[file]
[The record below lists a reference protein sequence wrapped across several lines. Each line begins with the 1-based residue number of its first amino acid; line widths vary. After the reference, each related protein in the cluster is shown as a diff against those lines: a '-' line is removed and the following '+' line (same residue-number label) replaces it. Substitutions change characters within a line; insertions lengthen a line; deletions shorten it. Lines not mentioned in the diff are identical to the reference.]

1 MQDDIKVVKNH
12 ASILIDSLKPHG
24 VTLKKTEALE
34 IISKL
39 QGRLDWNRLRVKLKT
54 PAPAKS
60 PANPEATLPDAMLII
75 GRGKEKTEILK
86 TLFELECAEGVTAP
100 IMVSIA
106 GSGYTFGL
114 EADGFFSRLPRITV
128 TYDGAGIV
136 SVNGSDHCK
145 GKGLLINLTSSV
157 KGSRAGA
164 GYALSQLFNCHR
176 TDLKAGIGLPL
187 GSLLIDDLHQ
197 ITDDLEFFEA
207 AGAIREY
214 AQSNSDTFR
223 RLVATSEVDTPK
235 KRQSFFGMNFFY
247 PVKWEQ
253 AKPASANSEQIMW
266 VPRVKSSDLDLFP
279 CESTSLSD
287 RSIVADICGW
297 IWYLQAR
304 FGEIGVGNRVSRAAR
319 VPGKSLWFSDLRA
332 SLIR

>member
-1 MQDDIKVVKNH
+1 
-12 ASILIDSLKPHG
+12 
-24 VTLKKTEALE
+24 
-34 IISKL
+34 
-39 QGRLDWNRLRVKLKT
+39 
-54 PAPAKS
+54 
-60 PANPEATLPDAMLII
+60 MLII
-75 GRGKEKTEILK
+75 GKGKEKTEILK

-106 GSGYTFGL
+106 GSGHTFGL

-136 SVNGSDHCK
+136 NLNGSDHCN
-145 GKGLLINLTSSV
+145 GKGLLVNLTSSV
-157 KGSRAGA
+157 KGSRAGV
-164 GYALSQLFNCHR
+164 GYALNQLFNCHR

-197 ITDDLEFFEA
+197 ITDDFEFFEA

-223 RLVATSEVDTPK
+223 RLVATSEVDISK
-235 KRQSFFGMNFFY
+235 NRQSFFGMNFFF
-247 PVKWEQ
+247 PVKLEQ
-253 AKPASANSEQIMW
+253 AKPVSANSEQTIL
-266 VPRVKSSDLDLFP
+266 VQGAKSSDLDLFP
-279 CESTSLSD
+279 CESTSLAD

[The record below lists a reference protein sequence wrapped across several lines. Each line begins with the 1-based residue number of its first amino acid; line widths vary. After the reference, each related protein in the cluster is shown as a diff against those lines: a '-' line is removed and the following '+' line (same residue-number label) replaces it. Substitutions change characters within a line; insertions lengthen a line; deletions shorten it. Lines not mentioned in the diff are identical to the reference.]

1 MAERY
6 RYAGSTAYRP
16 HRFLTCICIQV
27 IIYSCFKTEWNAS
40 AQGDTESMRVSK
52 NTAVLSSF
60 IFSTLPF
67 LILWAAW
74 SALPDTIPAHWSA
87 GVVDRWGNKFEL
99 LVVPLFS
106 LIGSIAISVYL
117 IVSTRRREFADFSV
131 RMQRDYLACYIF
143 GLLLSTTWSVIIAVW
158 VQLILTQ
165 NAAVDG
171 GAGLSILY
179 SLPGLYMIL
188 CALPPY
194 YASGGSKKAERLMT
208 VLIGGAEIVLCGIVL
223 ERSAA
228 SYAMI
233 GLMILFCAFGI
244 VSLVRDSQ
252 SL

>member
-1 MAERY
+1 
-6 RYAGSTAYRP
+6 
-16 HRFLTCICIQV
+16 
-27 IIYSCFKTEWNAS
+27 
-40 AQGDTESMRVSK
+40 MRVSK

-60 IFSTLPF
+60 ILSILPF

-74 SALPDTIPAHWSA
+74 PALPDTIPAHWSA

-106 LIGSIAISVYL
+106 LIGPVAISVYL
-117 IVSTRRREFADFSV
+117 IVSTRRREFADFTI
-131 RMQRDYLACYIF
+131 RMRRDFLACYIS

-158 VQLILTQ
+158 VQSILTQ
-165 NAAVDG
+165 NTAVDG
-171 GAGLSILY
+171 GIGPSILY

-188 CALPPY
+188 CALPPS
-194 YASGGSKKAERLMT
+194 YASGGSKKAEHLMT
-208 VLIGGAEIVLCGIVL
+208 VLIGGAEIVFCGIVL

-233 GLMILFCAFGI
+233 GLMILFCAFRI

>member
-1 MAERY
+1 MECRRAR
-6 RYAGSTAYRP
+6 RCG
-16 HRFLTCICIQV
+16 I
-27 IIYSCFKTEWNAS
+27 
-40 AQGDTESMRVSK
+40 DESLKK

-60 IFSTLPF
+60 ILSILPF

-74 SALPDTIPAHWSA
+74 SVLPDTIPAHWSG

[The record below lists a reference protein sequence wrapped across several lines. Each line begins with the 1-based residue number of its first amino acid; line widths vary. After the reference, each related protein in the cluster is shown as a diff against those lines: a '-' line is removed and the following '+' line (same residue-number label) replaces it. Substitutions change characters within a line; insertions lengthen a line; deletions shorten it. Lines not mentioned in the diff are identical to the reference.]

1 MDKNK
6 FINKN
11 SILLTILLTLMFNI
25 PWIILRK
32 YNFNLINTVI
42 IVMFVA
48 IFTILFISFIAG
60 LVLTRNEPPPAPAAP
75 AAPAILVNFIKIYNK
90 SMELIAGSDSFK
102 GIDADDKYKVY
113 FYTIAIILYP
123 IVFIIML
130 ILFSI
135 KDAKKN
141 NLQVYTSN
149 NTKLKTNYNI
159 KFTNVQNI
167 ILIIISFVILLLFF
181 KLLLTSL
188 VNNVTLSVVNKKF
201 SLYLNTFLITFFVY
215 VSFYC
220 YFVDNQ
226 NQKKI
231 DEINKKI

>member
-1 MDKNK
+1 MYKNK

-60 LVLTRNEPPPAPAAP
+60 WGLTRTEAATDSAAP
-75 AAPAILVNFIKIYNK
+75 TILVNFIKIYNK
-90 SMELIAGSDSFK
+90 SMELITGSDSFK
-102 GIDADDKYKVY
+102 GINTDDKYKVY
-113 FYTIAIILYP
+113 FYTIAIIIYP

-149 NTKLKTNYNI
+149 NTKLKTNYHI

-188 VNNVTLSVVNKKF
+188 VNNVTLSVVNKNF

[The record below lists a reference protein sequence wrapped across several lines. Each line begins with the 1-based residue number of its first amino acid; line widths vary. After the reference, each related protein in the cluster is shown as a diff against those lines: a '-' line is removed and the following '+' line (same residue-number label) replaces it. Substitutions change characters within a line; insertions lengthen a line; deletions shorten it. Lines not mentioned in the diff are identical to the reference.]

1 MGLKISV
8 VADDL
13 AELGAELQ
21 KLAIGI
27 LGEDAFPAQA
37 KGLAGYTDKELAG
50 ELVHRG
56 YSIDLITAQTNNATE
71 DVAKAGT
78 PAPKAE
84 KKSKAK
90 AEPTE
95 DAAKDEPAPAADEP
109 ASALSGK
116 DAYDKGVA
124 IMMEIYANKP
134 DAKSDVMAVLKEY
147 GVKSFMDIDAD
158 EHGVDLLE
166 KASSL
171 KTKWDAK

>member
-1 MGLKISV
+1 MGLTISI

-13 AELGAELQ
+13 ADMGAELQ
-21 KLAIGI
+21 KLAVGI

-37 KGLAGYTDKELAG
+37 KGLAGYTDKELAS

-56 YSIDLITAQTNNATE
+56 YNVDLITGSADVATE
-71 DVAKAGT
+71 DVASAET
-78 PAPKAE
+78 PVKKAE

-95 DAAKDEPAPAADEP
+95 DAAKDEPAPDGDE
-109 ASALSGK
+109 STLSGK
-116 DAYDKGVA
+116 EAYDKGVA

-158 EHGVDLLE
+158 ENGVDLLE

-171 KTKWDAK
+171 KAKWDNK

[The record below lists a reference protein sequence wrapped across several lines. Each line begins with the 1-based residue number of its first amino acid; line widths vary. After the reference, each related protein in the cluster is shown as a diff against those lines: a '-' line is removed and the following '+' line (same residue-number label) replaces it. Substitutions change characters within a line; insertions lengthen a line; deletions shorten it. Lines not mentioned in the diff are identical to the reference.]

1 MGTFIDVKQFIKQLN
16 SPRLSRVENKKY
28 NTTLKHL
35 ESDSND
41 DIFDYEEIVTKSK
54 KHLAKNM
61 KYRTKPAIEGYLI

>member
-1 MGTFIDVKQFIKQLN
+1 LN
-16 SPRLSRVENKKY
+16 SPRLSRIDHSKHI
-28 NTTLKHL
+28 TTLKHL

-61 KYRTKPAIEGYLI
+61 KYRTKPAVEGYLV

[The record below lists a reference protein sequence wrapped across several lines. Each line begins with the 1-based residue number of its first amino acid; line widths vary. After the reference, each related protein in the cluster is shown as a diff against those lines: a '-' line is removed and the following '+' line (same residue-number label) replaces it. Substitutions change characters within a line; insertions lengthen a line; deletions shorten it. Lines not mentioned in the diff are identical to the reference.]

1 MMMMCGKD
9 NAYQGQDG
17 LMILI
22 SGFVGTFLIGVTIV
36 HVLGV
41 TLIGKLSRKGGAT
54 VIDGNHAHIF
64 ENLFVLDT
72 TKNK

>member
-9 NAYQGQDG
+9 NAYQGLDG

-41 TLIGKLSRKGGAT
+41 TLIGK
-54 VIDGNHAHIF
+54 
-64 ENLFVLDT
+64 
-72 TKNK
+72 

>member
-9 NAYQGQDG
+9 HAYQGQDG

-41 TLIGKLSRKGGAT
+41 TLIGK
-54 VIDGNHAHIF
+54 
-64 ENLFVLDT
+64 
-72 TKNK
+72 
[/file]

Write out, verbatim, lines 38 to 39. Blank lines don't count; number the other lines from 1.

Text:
-12 ASILIDSLKPHG
+12 